Joy Harjo appointed to third consecutive term as US poet laureate

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The first Native American poet to serve as America’s poet laureate, Joy Harjo, has been reappointed to a rare third term by the Library of Congress. Harjo, a member of the Muscogee (Creek) Nation, was initially appointed in 2019. She is the second poet laureate to serve three terms in a row since the current duties of the position were established 77 years ago. Robert Pinsky was the first.

Her new term officially begins in September next year. In a statement announcing the reappointment, Librarian of Congress Carla Hayden said that, amid the coronavirus pandemic, Harjo “has shown how poetry can help steady us and nurture us”.

Harjo, who lives in Tulsa Oklahoma, has completed her Living Nations, Living Words project, which was launched on Thursday, 19 November during Native American Heritage Month. The online map collects biographies and recordings from dozens of contemporary Native poets across the country.

Harjo said that she wanted to map the poets and their work to “counter damaging false assumptions — that indigenous peoples of our country are often invisible or are not seen as human. You will not find us fairly represented, if at all, in the cultural storytelling of America, and nearly non- existent in the American book of poetry.”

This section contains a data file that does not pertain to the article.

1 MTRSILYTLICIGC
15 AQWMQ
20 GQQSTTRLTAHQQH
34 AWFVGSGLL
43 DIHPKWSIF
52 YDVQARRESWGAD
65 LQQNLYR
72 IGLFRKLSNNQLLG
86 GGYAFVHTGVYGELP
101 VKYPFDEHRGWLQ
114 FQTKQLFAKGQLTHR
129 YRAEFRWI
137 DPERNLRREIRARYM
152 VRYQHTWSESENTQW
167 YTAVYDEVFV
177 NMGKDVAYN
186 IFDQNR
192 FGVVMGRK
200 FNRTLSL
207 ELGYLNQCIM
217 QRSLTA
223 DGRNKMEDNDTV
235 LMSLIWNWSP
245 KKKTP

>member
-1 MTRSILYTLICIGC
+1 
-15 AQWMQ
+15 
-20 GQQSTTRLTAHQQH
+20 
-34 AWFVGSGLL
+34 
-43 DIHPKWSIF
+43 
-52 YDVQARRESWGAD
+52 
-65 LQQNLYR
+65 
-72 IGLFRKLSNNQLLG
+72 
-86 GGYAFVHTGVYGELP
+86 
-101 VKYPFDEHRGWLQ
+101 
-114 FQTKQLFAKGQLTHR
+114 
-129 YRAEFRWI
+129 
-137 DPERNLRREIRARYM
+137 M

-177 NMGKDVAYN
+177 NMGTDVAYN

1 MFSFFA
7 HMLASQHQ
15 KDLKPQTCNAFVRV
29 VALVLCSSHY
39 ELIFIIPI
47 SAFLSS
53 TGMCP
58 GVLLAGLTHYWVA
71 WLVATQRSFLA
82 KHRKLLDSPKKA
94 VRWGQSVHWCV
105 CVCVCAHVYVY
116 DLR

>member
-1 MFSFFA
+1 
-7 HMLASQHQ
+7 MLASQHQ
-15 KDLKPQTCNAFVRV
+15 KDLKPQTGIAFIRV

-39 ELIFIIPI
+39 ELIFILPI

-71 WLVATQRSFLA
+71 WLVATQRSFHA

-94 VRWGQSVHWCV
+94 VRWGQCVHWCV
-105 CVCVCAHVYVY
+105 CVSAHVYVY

The Poetry Foundation describes Joy Harjo as drawing on “First Nation storytelling and histories, as well as feminist and social justice poetic traditions”. She “frequently incorporates indigenous myths, symbols, and values into her writing”. Her work is often autobiographical, informed by the natural world, and preoccupied with survival and the limitations of language.





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